The X Factor: Using Algebra to Solve Problems

2. Garden Beds

Suggested Learning Intentions

  • To explore, construct and explain generalisations representing relationships between two variables
  • To understand and justify that there can be different ways of writing a generalisation

Sample Success Criteria

  • I can model a problem using manipulatives and find a solution
  • I can construct at least two generalisations to represent a pattern or relationship
  • I can explain why these are valid in the context of the problem
  • I can draw a graph of the relationship
  • I can justify my solution using a variety of manipulatives
  • Blocks or square counters of two different colours (to represent the tiles and the plants). Allow at least 5 of one colour and 16 of the other colour per student, or group of students.
  • Garden beds – recording and reflecting sheet: docx PDF

This stage has been inspired by the Garden Beds problem on Maths300, and is reproduced with permission. Access to the problem on Maths300 requires a subscription.

Tell students a story:

'My uncle and auntie own a nursery. They sell beautiful golden plants, that are quite rare and fragile. People who buy a plant also buy tiles to surround the plant with, so the plants can be protected'.

Using the blocks or square counters, show students how the first garden bed is constructed (see diagram below). Ask them how many tiles were needed.


Continue your story:

'Some customers like to buy more than one plant, and plant them in a straight line, so they need some more tiles. Every time a customer buys plants, my uncle and auntie have to race into the back room and build a model and count the tiles needed. Perhaps there is a way of calculating this more easily rather than counting them each time?'

Show students how the second, and subsequent garden beds might be constructed. Again, ask them how many tiles were needed. Ensure you do not use any particular strategy or pattern to ‘place’ the blocks, as it is imperative that students develop their own ways of constructing the garden beds.

Give students time to construct several different garden beds using the blocks, so that they can investigate any relationship between the number of plants and number of tiles.  Tell students they will be recording their findings and discuss how they might do this. Prompt students to use a table of values if needed.


Enable students who require further support to organise their thinking for this and subsequent parts of the task by using the Recording and Reflecting sheet.

After some time, pose a problem to students:

'A customer came in and bought 100 plants to plant beside her long driveway. How many tiles did she need?'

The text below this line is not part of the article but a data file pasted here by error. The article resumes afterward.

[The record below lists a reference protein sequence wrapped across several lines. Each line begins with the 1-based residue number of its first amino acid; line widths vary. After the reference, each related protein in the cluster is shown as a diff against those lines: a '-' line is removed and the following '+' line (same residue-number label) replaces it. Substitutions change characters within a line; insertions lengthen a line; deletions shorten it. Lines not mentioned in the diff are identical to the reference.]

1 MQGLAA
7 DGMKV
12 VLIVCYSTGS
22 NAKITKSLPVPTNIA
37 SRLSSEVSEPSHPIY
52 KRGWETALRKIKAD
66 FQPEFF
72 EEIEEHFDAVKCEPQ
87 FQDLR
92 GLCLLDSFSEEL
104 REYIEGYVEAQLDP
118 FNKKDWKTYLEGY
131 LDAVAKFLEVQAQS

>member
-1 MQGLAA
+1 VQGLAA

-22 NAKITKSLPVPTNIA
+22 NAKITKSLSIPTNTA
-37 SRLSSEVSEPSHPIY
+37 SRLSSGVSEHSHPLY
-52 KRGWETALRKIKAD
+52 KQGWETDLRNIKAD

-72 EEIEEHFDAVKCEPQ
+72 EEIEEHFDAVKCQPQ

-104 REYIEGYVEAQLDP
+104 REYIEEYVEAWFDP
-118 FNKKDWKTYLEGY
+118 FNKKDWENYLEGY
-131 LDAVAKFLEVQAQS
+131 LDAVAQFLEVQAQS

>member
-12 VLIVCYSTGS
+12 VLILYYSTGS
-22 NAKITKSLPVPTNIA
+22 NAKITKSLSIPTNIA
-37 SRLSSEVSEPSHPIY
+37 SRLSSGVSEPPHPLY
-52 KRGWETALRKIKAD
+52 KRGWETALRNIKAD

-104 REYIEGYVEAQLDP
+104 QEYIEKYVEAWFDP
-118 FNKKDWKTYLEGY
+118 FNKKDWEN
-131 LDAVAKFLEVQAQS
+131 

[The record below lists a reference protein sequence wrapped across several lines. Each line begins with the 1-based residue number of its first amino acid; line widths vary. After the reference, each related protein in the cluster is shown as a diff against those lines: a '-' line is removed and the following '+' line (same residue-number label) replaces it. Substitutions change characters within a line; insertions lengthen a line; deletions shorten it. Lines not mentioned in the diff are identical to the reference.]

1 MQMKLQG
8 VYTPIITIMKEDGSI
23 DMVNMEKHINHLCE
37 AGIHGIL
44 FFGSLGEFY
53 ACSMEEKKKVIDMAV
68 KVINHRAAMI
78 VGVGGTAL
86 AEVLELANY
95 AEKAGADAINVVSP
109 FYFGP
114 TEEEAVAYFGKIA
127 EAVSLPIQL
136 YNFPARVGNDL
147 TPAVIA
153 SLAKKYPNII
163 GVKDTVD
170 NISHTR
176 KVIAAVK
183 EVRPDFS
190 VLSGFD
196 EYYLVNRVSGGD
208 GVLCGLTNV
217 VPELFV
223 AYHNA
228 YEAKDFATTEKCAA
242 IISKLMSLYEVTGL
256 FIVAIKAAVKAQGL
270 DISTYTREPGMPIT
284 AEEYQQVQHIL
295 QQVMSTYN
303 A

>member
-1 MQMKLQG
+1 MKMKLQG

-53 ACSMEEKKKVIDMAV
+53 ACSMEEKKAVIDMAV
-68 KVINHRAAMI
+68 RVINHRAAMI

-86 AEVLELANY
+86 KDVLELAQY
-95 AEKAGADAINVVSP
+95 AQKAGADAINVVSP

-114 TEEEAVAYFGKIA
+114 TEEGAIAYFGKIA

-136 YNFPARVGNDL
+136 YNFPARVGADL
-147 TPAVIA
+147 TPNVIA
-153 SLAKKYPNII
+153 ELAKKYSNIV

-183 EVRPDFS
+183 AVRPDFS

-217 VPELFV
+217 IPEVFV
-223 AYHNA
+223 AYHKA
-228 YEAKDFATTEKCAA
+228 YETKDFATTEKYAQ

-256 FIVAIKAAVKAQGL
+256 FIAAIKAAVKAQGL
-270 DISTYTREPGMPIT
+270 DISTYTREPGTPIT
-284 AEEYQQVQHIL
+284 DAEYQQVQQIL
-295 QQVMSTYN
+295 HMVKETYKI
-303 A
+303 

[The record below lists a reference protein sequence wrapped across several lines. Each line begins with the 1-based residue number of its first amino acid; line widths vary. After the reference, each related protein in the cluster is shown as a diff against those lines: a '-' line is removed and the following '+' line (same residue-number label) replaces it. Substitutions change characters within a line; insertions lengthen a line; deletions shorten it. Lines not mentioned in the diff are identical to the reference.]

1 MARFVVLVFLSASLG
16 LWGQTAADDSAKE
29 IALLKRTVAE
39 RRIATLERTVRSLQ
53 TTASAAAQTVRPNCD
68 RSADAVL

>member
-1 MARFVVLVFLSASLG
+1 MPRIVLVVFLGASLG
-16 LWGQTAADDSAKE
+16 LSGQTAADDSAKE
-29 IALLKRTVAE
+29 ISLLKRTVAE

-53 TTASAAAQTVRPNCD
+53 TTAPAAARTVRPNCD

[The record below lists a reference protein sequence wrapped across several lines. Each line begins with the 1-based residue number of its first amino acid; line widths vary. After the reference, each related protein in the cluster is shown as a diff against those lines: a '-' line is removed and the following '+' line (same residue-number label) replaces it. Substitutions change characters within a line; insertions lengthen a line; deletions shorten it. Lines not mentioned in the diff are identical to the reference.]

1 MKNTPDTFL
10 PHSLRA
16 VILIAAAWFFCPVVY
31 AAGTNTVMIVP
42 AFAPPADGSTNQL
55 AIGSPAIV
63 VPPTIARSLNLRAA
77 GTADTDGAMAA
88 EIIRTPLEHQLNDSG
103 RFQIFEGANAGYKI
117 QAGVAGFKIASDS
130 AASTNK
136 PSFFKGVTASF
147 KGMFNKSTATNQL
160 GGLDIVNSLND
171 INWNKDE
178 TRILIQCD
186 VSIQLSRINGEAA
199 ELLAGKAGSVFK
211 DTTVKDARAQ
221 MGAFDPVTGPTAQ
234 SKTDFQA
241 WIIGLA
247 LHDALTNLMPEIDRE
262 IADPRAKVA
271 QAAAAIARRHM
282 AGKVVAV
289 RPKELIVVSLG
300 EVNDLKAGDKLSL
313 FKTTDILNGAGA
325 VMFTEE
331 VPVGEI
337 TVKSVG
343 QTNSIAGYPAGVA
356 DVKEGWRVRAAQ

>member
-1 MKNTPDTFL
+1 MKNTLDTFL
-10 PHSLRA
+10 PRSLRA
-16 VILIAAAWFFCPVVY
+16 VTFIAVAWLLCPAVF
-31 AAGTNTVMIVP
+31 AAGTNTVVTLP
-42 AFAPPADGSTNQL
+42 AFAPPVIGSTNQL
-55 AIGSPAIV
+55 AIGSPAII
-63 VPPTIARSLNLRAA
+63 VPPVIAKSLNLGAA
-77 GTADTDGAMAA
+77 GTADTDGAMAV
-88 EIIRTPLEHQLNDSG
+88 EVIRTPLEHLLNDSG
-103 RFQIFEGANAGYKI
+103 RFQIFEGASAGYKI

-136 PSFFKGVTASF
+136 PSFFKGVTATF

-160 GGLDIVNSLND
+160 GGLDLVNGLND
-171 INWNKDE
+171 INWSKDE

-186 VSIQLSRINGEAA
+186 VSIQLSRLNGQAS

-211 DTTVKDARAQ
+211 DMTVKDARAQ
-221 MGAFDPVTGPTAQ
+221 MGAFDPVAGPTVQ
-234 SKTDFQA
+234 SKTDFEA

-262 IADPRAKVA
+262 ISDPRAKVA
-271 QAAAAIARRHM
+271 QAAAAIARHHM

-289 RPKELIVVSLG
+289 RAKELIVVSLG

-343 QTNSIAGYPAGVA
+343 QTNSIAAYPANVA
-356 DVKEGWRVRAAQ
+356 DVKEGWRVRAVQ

Observe the way that students interact with this problem. Some will continue to use the concrete materials, while others will look for patterns and shortcuts. Allow students time to experiment and discuss their varied approaches.

After some time, pose a second problem for students to solve:

'How could you work out the number of tiles required for a garden bed of any size?'

Students may choose to respond to this in multiple ways. Some may write a worded explanation, while others may begin to form expressions or rules, with or without the use of variables, or reason from patterns in the table. Yet others may draw a diagram. Importantly, these various ways of solving the problem reflect the concept of ‘multiple representations’ – and they all qualify as forms of algebraic reasoning.

Encourage students to consider the strategy they used to determine how many tiles were needed for 100 plants, and how these strategies could be used to solve this second problem.

A common response from students to the generalised problem above is likely to be:

'You need two tiles for each plant, and then six for the ends', or

'T = 2p + 6, where T represents the number of tiles, and p represents the number of plants.'

However, students who view the construction of the garden beds in different ways will draw and describe the pattern differently, which can lead to different generalisations.

A key feature of this activity, when compared to Paths in the Park, is the broader range of generalisations possible. While there may be a single common response that most students will give, it is valuable to expose students to a variety of generalisations, to develop their abilities to explain, justify and make sense of algebra in the context of a problem.

Some different generalised rules that students may create, written in ‘student speak’ are listed below.

Generalisation 1: ‘I saw that each plant needs two tiles – one ‘on top’ and one ‘on the bottom’. Then, I need six tiles to fill in the ends.’


Generalisation 2: ‘I saw that the top layer and one end form an “L shape”, which means you need one tile for each plant, and then three extras. You need two of these L shapes to finish the garden bed.’


Generalisation 3: ‘I saw that you needed 5 at each end to ‘surround’ the end plants, so that’s 10 in total. After that you need two for the remaining plants – one on top, one on the bottom.’


Generalisation 4: 'I saw that for the whole top layer, you needed one per plant and then two extras (one for each end).  You need the same number of tiles for the bottom layer, and then two more tiles to fill in the ends.’


Generalisation 5: ‘If you built the whole bed out of tiles, it would be made up of three rows, each row would have the same number of tiles as the plants, plus two.  Then, you would remove the middle section of tiles so you could fit in the plants.’


Generalisation 6: ‘You need 8 tiles for the first plant, and then an extra two tiles for every plant after that.’